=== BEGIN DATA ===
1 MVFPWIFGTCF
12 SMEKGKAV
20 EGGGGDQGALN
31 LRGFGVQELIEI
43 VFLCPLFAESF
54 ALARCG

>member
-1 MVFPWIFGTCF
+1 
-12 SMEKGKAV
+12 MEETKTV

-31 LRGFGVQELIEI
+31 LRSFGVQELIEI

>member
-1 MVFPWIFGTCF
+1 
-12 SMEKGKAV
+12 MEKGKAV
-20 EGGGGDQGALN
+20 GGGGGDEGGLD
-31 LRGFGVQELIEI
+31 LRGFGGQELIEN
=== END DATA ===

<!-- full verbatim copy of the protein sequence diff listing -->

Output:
1 MVFPWIFGTCF
12 SMEKGKAV
20 EGGGGDQGALN
31 LRGFGVQELIEI
43 VFLCPLFAESF
54 ALARCG

>member
-1 MVFPWIFGTCF
+1 
-12 SMEKGKAV
+12 MEETKTV

-31 LRGFGVQELIEI
+31 LRSFGVQELIEI

>member
-1 MVFPWIFGTCF
+1 
-12 SMEKGKAV
+12 MEKGKAV
-20 EGGGGDQGALN
+20 GGGGGDEGGLD
-31 LRGFGVQELIEI
+31 LRGFGGQELIEN